By Chantal Tode
February 4, 2013
Venture capitalists lost some of their enthusiasm for investing in private mobile marketing and advertising companies in 2012, with overall investment levels down 21 percent year-over-year for a total of $460 million, according to a new report from Rutberg & Co.
With mobile marketing and advertising revenues expected to increase significantly over the next few years, investors recognize there is an opportunity in helping to build mobile marketing companies. However, following Millennial Media’s disappointing initial public offering last year and growing concerns over monetization issues, interest has been tempered.
“The Millennial Media IPO came out at $3.6 billion and is now covering about $900 million - that was a signpost that investors are to be wary about the margins, the differentiation and sustainability of different companies across the mobile marketing and advertising ecosystem,” said Rajeev Chand, managing director and head of research at Rutberg & Co. , San Francisco.
“We hear from brands and agencies that it is too complex, there are too many companies doing different niches within the ecosystem,” he said.
The bubble bursts
The other reason for the decline in 2012 is that 2011 was something of a bubble for mobile marketing and advertising as enthusiasm for the sector reached a high, driving big investments such as the $200 million that inMobi raised.
There was not a similar large investment in a company in this category in 2012.
Another key finding is that the number of venture capital investments in mobile as well as the overall dollar value of those investments grew in 2012 compared with 2011 for a 990 deals worth $6.85 billion.
However, the report reveals that the number of mobile venture capital deals reached an all-time high in the second quarter of 2012 compared with previous quarters over the past four years.
Following the peak, the numbers returned to a level on par with previous quarters in the third and fourth quarters.
The decline in investment levels in the third and fourth quarters of 2012 is due to several factors.
“What you are seeing in venture capital industry as well as in mobile is an attenuation in the exuberance that was there in the first half of 2012,” Mr. Chand said.
“That’s the general reason why the numbers have come down,” he said.
“We are still at a relatively high level but we are nowhere near where we were in the first half of 2012.”
In the first half, there was a lot of interest and excitement in the numerous IPOs that were scheduled. However, several of these IPOs turned out to be a disappointment, taking some of the wind out of investors’ sails.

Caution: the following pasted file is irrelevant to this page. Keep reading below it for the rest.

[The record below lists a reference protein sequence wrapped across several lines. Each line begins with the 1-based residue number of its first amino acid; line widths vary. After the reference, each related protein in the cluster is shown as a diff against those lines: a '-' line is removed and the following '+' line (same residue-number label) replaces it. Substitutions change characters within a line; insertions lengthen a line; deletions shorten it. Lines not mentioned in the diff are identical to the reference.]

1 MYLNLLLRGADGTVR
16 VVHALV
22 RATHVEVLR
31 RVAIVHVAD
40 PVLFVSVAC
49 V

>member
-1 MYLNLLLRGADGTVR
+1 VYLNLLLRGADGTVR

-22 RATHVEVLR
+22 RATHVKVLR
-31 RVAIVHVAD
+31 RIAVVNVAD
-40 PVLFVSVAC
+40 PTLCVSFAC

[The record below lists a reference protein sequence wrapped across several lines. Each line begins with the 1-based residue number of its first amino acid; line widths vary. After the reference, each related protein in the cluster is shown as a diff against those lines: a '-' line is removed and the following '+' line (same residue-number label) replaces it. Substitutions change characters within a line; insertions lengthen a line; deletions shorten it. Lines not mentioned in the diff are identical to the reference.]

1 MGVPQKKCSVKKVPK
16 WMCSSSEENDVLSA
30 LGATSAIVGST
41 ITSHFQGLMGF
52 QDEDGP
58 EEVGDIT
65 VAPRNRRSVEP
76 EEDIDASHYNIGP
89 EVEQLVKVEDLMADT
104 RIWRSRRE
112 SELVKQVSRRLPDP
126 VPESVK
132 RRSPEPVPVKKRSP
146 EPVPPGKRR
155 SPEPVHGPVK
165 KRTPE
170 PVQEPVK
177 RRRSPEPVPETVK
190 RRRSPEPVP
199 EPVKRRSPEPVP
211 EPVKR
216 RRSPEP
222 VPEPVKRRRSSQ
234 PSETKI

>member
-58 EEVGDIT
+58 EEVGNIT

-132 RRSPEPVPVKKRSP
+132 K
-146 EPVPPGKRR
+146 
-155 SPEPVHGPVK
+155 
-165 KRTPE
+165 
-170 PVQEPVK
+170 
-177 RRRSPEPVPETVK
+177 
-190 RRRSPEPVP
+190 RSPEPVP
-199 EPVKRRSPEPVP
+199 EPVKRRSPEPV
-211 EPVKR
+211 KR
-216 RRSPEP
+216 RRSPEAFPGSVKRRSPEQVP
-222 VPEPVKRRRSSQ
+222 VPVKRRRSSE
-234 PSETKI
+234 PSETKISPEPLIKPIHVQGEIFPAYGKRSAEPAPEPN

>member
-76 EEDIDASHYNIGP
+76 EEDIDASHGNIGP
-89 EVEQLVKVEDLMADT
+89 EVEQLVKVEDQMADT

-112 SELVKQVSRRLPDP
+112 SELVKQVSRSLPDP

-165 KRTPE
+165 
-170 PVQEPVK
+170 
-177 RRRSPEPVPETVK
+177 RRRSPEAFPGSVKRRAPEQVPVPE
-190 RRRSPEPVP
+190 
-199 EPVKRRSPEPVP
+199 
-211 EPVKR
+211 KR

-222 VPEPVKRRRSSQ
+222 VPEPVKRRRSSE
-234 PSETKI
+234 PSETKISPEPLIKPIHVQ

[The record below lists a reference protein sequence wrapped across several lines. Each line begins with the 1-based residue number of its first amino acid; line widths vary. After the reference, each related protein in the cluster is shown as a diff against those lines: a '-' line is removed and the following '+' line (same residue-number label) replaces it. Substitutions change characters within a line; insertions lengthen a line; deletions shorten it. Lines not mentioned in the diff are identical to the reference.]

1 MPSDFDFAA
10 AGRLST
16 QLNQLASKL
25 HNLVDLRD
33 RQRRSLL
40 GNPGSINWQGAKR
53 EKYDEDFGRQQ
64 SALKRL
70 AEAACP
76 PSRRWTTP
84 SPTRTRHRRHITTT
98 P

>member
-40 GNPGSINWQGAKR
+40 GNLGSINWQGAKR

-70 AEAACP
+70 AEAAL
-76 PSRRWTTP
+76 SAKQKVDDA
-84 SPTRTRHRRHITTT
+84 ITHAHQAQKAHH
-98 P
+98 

A secondary reason for the drop in investment levels in mobile in the second half is decrease in the value of deals for companies valued at more than $20 million.
The amount raised for deals below $20 million continued to increase.
One reason for the decline in bigger deals is growing concern about the monetization strategies for some of these companies.
“In mobile, you see many sectors where there are many more users and usage than there is revenue,” Mr. Chand said.
“We hear from a lot of late-stage investors with questions about what are the revenues, and if there are revenues, are the profit margins so thin that you can’t really go to business,” he said.
“The third question we hear as it relates to mobile is are there any barriers to entry? You can have one company and maybe a different company will emerge the day after tomorrow.”
Mobile payments a winner
Mobile commerce and payments was one of the biggest beneficiaries of the interest in investing in mobile with an 83 percent increase in investment levels for a total of $1.1 billion.
Other key findings include that venture capital investment in mobile consumer applications grew 25 percent in 2012 for a total of $1.8 billion.
Enterprise mobile IT also experienced an increase, 22 percent, for a total investment level of $610 million.
“The number of investments has continued to increase in mobile,” Mr. Chand said.
“What the numbers suggest is that the $20 plus million rounds are harder to come by in mobile,” he said. “There is a lot more scrutiny overall in the venture industry and in mobile in particular you have many spaces where there isn’t as much revenue growth or profit margin as perhaps investors had expected.”
Chantal Tode is associate editor on Mobile Marketer, New York